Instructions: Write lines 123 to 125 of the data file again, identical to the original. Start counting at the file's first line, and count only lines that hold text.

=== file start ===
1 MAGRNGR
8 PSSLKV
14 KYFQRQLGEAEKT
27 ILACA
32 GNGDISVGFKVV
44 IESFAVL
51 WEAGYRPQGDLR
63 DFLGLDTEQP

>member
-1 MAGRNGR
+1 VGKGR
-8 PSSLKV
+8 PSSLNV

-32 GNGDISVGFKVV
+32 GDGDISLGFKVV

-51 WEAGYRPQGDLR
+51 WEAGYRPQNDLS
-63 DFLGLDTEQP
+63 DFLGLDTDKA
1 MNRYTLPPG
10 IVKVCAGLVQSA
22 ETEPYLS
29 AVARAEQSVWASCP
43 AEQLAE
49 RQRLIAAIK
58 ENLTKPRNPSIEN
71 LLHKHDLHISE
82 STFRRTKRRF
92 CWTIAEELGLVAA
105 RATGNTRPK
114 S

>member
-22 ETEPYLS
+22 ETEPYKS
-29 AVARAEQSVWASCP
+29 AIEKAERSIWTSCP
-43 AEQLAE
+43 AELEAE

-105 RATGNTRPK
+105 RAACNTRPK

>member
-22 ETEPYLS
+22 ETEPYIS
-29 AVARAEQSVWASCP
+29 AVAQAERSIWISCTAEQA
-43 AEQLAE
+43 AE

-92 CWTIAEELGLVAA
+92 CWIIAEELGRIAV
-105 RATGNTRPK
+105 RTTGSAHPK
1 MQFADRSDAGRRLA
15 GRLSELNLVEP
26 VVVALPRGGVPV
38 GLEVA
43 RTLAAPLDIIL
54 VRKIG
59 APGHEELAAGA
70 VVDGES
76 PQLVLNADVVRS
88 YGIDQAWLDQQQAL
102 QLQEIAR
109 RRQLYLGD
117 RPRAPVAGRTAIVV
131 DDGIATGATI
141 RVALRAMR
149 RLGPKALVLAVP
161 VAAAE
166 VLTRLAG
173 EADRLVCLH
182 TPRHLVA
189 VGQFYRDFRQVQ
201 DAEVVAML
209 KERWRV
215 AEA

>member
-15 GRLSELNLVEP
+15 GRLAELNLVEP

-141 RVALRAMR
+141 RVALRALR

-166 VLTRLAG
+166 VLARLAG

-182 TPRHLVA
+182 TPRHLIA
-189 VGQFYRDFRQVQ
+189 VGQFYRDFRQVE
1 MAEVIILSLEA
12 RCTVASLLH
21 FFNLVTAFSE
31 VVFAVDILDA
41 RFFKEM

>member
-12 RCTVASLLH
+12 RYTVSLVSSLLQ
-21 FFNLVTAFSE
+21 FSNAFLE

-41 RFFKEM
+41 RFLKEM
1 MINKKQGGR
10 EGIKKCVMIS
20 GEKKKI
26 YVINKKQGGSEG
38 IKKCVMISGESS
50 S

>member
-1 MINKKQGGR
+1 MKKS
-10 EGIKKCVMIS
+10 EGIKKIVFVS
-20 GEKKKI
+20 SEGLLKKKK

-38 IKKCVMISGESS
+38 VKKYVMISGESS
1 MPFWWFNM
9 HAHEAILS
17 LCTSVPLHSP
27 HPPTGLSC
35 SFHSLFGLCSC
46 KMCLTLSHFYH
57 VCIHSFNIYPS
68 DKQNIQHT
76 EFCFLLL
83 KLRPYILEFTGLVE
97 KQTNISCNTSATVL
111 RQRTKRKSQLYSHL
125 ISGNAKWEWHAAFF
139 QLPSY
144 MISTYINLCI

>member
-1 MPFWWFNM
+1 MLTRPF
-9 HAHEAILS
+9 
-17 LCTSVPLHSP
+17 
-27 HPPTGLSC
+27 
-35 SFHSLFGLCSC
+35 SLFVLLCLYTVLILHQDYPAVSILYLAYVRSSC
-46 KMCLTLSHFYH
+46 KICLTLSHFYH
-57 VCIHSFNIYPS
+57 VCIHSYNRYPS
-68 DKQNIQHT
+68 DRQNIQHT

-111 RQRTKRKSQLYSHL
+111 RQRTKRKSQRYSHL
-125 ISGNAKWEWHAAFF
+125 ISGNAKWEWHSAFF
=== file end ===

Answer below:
83 KLRPYILEFTGLVE
97 KQTNISCNTSATVL
111 RQRTKRKSQLYSHL